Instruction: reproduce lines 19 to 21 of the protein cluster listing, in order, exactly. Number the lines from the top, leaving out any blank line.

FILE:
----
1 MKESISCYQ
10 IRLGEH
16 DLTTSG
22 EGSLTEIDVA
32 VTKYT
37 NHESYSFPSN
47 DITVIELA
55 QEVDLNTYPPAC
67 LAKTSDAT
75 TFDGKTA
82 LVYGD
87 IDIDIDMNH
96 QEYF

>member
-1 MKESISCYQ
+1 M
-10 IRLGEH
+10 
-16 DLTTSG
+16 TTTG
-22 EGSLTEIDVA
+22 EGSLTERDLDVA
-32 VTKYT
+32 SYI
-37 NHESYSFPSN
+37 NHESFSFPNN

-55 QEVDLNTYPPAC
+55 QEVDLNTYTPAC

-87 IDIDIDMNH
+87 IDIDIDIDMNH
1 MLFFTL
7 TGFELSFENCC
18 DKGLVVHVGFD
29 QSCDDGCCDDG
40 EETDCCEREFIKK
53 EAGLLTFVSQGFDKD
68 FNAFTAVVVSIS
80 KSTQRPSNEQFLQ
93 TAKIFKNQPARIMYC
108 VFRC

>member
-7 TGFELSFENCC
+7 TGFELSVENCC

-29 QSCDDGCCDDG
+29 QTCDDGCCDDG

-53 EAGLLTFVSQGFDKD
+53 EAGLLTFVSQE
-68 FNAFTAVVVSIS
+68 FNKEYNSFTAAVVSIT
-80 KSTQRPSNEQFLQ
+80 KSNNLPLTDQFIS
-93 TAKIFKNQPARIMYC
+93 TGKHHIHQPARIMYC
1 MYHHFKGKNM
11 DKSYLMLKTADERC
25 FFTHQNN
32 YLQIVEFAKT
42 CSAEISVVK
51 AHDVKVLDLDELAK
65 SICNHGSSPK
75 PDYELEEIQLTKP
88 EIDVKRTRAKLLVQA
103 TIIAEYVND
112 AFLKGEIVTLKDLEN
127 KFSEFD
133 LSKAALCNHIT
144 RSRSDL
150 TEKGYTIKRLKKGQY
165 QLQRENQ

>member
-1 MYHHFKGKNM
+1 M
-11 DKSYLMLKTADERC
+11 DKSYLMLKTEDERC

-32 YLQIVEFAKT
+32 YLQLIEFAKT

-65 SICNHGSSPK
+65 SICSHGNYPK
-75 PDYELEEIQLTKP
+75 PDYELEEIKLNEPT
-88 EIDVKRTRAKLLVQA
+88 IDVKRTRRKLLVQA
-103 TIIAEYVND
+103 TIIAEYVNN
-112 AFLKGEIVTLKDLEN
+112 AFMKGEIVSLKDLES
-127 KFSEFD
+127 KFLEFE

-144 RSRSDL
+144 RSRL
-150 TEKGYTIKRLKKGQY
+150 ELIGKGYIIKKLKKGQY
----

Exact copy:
-16 DLTTSG
+16 TTTG
-22 EGSLTEIDVA